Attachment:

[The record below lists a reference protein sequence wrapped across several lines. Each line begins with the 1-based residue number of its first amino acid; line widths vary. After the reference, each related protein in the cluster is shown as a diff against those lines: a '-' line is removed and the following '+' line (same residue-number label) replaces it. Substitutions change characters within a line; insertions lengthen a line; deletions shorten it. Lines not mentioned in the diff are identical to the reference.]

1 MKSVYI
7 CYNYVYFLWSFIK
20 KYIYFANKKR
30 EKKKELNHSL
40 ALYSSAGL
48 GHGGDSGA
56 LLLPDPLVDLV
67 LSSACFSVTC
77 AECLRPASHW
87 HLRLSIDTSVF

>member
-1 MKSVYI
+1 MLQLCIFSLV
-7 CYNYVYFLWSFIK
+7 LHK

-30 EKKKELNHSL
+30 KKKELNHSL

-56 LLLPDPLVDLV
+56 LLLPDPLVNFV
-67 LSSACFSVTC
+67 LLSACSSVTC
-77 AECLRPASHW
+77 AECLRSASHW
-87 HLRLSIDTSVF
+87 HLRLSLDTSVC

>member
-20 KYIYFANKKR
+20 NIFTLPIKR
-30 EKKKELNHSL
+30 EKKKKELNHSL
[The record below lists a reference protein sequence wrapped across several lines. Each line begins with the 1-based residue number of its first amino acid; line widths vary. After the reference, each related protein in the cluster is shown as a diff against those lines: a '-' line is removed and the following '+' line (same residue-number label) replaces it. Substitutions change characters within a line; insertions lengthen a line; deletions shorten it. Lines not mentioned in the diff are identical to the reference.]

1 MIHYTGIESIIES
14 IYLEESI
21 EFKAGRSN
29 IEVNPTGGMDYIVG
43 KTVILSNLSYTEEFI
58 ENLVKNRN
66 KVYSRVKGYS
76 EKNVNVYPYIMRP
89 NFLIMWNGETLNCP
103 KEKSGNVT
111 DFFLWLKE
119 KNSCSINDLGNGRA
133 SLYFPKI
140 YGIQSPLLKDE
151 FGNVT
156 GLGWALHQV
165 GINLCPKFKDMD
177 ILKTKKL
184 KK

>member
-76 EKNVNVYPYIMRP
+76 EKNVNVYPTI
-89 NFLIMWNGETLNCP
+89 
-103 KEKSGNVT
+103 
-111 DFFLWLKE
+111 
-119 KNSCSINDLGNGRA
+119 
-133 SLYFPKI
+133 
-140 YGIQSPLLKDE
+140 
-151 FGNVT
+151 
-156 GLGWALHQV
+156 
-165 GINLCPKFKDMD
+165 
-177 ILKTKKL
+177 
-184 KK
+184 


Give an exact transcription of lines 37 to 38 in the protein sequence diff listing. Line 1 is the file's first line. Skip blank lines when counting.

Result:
43 KTVILSNLSYTEEFI
58 ENLVKNRN